Skip to 0 minutes and 4 secondsLES CARR: What next for the web? It's a very interesting question. But, of course, it's not like we've finished a phase of development in a sort of that the web has arrived, and now we're thinking, oh, what can we have in the web plus, plus. The web is continually changing and it ain't finished yet. I always think of computer science as a branch of science fiction, a way of people saying we're a bit unhappy with the way the world works at the moment. We want to have some exciting new or better ways of doing things. Let's use this marvellous technology stuff that we've got, all these computers, and the networks.
Skip to 0 minutes and 45 secondsAnd let's try and imagine a better way of doing things, a better way of organising things. And there's some of that on the horizon I think.
Skip to 0 minutes and 52 secondsSUSAN HALFORD: The web's never going to be finished. The web is always under construction. And the web is going to be what we make it in the future. I think a really important question for the future is who that way is. Because the web that we have now, we know very well, it started in Switzerland. It's spread all over the world, but it's not spread over the world evenly. And what's made the web up until now is mainly the west. It's mainly uses in the west. It's mainly the concerns of the big corporations and the governments in the west.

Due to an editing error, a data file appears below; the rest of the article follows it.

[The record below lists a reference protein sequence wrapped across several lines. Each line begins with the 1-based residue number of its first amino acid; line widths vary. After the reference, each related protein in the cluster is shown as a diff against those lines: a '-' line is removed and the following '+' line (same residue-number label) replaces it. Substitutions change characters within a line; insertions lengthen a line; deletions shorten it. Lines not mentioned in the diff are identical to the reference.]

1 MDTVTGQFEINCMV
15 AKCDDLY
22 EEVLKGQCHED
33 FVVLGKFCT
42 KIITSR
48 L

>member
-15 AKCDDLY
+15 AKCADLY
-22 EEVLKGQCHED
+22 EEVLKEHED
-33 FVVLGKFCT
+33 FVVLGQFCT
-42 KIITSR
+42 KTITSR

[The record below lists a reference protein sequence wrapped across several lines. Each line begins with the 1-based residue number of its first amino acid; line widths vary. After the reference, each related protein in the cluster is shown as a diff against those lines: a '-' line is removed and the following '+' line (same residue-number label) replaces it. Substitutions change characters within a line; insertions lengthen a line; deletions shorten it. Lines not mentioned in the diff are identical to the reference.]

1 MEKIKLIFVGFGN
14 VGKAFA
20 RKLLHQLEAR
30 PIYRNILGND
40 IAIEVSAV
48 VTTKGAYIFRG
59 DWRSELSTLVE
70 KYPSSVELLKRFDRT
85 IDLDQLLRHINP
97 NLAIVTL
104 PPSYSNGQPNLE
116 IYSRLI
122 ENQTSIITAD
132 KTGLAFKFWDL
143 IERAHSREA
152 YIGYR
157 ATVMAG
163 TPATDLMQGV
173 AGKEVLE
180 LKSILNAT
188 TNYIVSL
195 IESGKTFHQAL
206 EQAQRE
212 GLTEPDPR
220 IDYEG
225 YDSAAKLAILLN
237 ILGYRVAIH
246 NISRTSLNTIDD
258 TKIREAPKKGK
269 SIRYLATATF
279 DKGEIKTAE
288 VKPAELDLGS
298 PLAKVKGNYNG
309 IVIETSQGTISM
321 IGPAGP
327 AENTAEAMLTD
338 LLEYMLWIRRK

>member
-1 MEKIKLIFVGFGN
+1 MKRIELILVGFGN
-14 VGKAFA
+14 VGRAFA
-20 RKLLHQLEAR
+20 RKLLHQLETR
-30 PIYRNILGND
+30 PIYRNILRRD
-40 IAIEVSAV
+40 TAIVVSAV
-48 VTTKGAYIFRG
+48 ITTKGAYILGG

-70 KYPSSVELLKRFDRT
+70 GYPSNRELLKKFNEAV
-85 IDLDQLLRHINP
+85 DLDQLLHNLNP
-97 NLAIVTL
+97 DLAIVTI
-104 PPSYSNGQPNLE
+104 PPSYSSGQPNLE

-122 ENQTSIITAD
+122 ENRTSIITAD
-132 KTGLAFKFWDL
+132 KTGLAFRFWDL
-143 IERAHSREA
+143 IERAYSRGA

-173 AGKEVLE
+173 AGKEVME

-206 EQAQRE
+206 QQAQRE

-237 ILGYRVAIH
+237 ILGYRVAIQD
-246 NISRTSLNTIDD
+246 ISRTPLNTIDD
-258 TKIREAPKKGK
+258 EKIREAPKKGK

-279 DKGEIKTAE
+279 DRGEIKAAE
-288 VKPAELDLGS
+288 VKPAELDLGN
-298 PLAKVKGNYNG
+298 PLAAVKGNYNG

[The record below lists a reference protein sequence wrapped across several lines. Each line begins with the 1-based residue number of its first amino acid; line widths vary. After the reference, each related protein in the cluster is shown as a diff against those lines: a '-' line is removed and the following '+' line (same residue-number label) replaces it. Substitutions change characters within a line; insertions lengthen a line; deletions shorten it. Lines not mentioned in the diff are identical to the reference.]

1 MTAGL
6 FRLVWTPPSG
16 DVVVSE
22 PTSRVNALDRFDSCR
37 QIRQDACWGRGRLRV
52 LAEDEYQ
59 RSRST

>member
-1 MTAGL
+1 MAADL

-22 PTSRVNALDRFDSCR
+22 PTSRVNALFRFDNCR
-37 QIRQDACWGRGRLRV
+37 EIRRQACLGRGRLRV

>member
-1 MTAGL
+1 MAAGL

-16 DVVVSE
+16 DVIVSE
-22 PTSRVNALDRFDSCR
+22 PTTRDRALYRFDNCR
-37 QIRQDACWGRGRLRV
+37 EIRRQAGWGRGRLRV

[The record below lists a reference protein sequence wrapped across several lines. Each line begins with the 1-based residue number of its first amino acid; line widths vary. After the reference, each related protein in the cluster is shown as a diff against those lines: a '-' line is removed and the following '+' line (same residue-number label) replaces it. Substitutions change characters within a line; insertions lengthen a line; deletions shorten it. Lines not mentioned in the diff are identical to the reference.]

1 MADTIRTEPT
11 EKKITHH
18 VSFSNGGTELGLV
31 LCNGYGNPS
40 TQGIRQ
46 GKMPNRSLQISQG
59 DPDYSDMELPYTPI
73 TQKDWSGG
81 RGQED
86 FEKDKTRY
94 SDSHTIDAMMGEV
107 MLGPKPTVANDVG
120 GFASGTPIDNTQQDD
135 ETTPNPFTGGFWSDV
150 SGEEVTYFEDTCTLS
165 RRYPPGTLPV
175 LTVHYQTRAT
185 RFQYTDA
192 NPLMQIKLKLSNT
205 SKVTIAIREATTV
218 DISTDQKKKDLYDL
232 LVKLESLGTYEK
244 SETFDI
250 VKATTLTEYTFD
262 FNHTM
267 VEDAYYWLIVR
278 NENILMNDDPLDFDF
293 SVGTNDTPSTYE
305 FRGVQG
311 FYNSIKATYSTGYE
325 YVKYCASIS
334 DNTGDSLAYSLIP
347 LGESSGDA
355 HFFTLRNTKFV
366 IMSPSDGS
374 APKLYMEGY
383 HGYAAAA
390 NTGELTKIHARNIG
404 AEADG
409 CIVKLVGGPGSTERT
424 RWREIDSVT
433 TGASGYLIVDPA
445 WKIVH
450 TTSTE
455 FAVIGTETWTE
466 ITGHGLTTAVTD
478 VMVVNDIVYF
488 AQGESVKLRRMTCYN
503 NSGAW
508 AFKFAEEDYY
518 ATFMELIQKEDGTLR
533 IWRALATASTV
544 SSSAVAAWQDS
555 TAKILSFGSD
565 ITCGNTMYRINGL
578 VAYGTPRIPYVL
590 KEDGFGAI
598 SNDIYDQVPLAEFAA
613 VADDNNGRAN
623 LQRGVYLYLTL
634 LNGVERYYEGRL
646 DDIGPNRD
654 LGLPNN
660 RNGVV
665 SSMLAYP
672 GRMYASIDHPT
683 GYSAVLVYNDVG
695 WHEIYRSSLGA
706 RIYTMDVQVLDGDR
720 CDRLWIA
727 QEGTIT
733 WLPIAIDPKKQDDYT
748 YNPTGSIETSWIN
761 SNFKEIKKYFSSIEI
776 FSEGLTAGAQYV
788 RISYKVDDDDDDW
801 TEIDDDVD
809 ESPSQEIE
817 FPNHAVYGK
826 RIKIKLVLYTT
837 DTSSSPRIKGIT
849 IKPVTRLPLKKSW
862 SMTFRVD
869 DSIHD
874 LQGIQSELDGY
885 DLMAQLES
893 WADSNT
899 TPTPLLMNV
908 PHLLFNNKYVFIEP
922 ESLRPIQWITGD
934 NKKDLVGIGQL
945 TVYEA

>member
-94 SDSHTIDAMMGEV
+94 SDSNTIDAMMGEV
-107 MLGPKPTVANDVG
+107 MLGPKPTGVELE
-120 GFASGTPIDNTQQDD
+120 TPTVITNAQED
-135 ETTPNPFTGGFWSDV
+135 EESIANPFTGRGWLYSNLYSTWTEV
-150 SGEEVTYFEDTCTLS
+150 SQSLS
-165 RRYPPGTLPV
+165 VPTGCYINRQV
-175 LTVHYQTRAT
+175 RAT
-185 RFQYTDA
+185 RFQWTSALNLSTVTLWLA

Skip to 1 minute and 24 secondsWhat's that web going to look like when the new streams of users come online-- when new kinds of businesses, new kinds of governments, and ways of doing things start to shape the web and how the web evolves? And I think that's the really-- you know, we assume that the web is the way it is because that's just the way the web is.
Skip to 1 minute and 43 secondsLES CARR: Yes.
Is the Web for everyone?
In this video, Professor Les Carr and Professor Susan Halford talk about how the Web is continually changing.
They also point out that the whilst the Web, until recently, mainly focused on the concerns of big corporations and governments in the West it will change even more when the rest of the world fully embraces it. This leads us to the following question:
Is the web for everyone?
Tim Berners-Lee famously said about the Web at the opening of the Olympics 2012 ‘this is for everyone’. Do you think that this is true?
Universal access to the Web is an ideal in which the concept of net neutrality plays a fundamental role. This is a highly contentious issue. Some think net neutrality is the only way to achieve the Web we all want, and some others think it is an obstacle.
In the following three steps, Professor Les Carr will introduce the concept, and will present arguments for and against net neutrality.
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